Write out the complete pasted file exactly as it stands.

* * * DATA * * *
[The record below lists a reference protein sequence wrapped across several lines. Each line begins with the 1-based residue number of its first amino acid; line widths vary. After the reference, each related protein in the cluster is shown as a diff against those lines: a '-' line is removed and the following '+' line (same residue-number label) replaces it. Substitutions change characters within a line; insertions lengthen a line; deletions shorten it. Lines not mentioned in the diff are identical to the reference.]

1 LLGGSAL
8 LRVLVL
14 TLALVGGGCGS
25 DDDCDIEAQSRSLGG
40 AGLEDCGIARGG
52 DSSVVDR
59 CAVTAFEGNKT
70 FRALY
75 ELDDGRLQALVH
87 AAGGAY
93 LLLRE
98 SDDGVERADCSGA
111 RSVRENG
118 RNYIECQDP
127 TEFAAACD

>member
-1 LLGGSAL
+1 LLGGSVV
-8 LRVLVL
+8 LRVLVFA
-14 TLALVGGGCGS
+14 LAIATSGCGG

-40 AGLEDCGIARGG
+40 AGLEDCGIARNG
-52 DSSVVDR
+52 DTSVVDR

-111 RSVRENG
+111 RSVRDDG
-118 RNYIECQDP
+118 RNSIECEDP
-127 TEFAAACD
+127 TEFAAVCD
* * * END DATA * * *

[The record below lists a reference protein sequence wrapped across several lines. Each line begins with the 1-based residue number of its first amino acid; line widths vary. After the reference, each related protein in the cluster is shown as a diff against those lines: a '-' line is removed and the following '+' line (same residue-number label) replaces it. Substitutions change characters within a line; insertions lengthen a line; deletions shorten it. Lines not mentioned in the diff are identical to the reference.]

1 LLGGSAL
8 LRVLVL
14 TLALVGGGCGS
25 DDDCDIEAQSRSLGG
40 AGLEDCGIARGG
52 DSSVVDR
59 CAVTAFEGNKT
70 FRALY
75 ELDDGRLQALVH
87 AAGGAY
93 LLLRE
98 SDDGVERADCSGA
111 RSVRENG
118 RNYIECQDP
127 TEFAAACD

>member
-1 LLGGSAL
+1 LLGGSVV
-8 LRVLVL
+8 LRVLVFA
-14 TLALVGGGCGS
+14 LAIATSGCGG

-40 AGLEDCGIARGG
+40 AGLEDCGIARNG
-52 DSSVVDR
+52 DTSVVDR

-111 RSVRENG
+111 RSVRDDG
-118 RNYIECQDP
+118 RNSIECEDP
-127 TEFAAACD
+127 TEFAAVCD